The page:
Bugzilla CSS plan, v3

Myk Melez myk at mozilla.org
Thu Aug 19 23:06:55 UTC 2004

Here's one last rev of the CSS plan.  It reduces directory structure 
complexity by moving CSS files back to skins/standard/ (i.e. 
skins/standard/<page>.css) instead of a page-specific subdirectory (i.e. 
skins/standard/<page>/<page>.css).  For pages with images and other, 
related files, we'll still store those files in a page-specific 
subdirectory, but the CSS files themselves will live in the root 
directory, making them easier to manage.


We move the Bugzilla stylesheets, which currently live in css/, to 
skins/standard/, and we call them the standard skin.  We style all 
Bugzilla pages with skins/standard/global.css, and we style pages 
needing special styling with page-specific files (f.e. 
skins/standard/buglist.css).  Images and related files go into a 
page-specific subdirectory (f.e. skins/standard/buglist/image.png).

[We're moving from css/ to skins/ because modern style often includes 
images, and we need to store them somewhere, and it'll be easier to 
install a third-party skin into a single directory, and "css" is 
misleading if we're storing images there too.]

Custom styles live in skins/custom/.  Standard stylesheets tell 
customizers to hack equivalent files in skins/custom/ instead.  They 
also mention that customizers can put all rules, including page-specific 
rules, into skins/custom/global.css for file management simplicity, but 
they note the selector complexity and performance cost of this approach.

checksetup.pl creates skins/custom/ and a set of subdirectories/empty 
stylesheets equivalent to the files in skins/standard/.  
skins/.cvsignore tells CVS to ignore skins/custom/.

[skins/custom/ shouldn't be managed by CVS so it doesn't complicate the 
output of "cvs diff" and installations can store it in local CVS.  It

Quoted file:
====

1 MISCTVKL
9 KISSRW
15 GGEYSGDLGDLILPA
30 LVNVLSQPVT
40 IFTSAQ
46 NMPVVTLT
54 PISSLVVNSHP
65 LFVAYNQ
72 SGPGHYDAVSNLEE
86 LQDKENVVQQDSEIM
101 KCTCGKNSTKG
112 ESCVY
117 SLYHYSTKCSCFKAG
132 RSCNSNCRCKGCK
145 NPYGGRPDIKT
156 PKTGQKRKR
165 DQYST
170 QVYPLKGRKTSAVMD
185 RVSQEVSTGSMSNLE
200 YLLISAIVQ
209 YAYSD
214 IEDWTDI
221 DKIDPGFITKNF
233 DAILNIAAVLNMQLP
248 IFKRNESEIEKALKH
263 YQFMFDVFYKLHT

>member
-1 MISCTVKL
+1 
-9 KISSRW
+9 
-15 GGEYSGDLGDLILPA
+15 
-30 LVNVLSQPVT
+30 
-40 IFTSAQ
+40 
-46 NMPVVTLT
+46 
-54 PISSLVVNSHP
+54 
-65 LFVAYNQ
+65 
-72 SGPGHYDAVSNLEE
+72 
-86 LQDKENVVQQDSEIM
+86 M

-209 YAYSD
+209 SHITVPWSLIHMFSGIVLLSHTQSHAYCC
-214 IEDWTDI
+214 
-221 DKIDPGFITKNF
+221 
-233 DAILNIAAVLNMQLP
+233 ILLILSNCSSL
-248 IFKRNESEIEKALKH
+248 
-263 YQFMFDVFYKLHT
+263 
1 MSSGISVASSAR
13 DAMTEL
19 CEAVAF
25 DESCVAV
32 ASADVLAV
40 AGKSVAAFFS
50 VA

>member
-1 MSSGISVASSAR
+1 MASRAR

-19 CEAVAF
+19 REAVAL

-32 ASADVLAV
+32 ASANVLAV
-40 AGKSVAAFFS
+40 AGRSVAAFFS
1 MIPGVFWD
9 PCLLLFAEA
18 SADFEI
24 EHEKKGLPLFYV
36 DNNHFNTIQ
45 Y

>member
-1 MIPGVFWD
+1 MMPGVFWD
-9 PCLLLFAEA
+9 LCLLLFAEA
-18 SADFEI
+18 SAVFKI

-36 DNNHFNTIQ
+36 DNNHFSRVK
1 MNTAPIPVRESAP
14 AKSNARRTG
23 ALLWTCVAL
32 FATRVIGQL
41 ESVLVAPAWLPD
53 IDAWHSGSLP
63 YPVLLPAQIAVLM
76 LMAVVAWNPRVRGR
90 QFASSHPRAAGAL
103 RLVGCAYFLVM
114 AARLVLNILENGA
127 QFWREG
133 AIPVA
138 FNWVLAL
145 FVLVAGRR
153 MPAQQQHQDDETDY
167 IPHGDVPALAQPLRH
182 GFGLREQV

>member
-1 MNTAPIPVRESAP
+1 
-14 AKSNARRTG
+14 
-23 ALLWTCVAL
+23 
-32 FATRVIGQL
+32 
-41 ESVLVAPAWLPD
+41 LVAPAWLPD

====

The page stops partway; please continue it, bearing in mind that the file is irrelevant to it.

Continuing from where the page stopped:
should be global (i.e. affect all skins) so installations can use it to 
make changes that apply regardless of the user's choice of skin.]

Installation admins can install third-party skins by adding them to the 
skins/ directory and then adding their name to the "skins" parameter.  
Skins can be either single CSS files (skins/<name>.css) or directories 
of files (skins/<name>/) with the same directory/file structure as the 
default skin.  Multiple skins show up as alternate stylesheets, and 
users can switch to them via their browser's standard mechanism for 
switching between alternate stylesheets.

Bugzilla uses the standard skin by default.  Admins can make Bugzilla 
use a third-party skin by default via the "default_skin" parameter.  
Multiple skins appear to the user as alternate stylesheets.  Bugzilla 
populates the list of alternate stylesheets with the contents of the 
"skins" parameter, excluding the current default skin.

header.html.tmpl generates persistent stylesheet tags for 
customizations, preferred stylesheet tags for the default skin, and 
alternate stylesheet tags for other skins.  Pages thus take on the 
default style, as modified by custom styles, until the user selects an 
alternate style, whereupon they take on the alternate style, as modified 
by custom styles.

More on persistent, preferred, and alternate stylesheets:

We classify rather than identify pages by installation (i.e. we move the 
installation-specific value of body tags' "id" attributes to their 
"class" attributes).  We additionally classify pages by CGI.  We give 
pages unique IDs where appropriate.  For example, a show_bug.cgi page 
may be identified by the bug number it displays.

Implementation of this proposal will happen in stages.  In the first 
stage, we move existing files to their new locations, make checksetup.pl 
create the custom directory/file hierarchy, make header.html.tmpl 
include custom stylesheets, and classify pages by installation and CGI.



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